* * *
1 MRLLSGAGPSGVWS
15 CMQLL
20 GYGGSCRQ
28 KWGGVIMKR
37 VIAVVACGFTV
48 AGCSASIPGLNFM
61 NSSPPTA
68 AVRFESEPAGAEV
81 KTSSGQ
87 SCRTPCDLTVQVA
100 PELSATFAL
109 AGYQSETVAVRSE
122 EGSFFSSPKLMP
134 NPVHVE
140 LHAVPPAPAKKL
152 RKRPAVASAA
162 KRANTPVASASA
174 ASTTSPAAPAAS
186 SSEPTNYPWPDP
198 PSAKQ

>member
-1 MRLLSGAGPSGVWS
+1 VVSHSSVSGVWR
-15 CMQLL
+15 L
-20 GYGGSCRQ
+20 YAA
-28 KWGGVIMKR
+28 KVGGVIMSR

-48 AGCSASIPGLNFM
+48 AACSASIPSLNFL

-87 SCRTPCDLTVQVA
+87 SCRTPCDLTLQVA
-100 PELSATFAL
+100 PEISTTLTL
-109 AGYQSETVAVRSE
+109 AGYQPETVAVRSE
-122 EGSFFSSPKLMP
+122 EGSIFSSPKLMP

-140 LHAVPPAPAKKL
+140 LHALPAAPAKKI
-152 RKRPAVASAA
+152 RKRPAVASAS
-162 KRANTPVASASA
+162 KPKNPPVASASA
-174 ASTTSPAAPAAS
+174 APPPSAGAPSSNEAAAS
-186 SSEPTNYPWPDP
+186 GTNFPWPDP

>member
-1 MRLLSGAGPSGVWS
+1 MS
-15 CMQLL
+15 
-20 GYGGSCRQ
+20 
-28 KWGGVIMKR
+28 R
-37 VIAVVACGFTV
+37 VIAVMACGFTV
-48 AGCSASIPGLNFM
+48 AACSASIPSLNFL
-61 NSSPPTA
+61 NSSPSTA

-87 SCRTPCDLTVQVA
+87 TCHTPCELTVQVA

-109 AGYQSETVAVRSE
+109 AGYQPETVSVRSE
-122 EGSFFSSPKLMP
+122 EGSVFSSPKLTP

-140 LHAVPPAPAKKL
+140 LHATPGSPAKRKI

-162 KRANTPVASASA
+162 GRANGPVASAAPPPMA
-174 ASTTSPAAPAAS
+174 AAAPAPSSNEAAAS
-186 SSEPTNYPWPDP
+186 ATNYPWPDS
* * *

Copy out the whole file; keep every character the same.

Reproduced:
1 MRLLSGAGPSGVWS
15 CMQLL
20 GYGGSCRQ
28 KWGGVIMKR
37 VIAVVACGFTV
48 AGCSASIPGLNFM
61 NSSPPTA
68 AVRFESEPAGAEV
81 KTSSGQ
87 SCRTPCDLTVQVA
100 PELSATFAL
109 AGYQSETVAVRSE
122 EGSFFSSPKLMP
134 NPVHVE
140 LHAVPPAPAKKL
152 RKRPAVASAA
162 KRANTPVASASA
174 ASTTSPAAPAAS
186 SSEPTNYPWPDP
198 PSAKQ

>member
-1 MRLLSGAGPSGVWS
+1 VVSHSSVSGVWR
-15 CMQLL
+15 L
-20 GYGGSCRQ
+20 YAA
-28 KWGGVIMKR
+28 KVGGVIMSR

-48 AGCSASIPGLNFM
+48 AACSASIPSLNFL

-87 SCRTPCDLTVQVA
+87 SCRTPCDLTLQVA
-100 PELSATFAL
+100 PEISTTLTL
-109 AGYQSETVAVRSE
+109 AGYQPETVAVRSE
-122 EGSFFSSPKLMP
+122 EGSIFSSPKLMP

-140 LHAVPPAPAKKL
+140 LHALPAAPAKKI
-152 RKRPAVASAA
+152 RKRPAVASAS
-162 KRANTPVASASA
+162 KPKNPPVASASA
-174 ASTTSPAAPAAS
+174 APPPSAGAPSSNEAAAS
-186 SSEPTNYPWPDP
+186 GTNFPWPDP

>member
-1 MRLLSGAGPSGVWS
+1 MS
-15 CMQLL
+15 
-20 GYGGSCRQ
+20 
-28 KWGGVIMKR
+28 R
-37 VIAVVACGFTV
+37 VIAVMACGFTV
-48 AGCSASIPGLNFM
+48 AACSASIPSLNFL
-61 NSSPPTA
+61 NSSPSTA

-87 SCRTPCDLTVQVA
+87 TCHTPCELTVQVA

-109 AGYQSETVAVRSE
+109 AGYQPETVSVRSE
-122 EGSFFSSPKLMP
+122 EGSVFSSPKLTP

-140 LHAVPPAPAKKL
+140 LHATPGSPAKRKI

-162 KRANTPVASASA
+162 GRANGPVASAAPPPMA
-174 ASTTSPAAPAAS
+174 AAAPAPSSNEAAAS
-186 SSEPTNYPWPDP
+186 ATNYPWPDS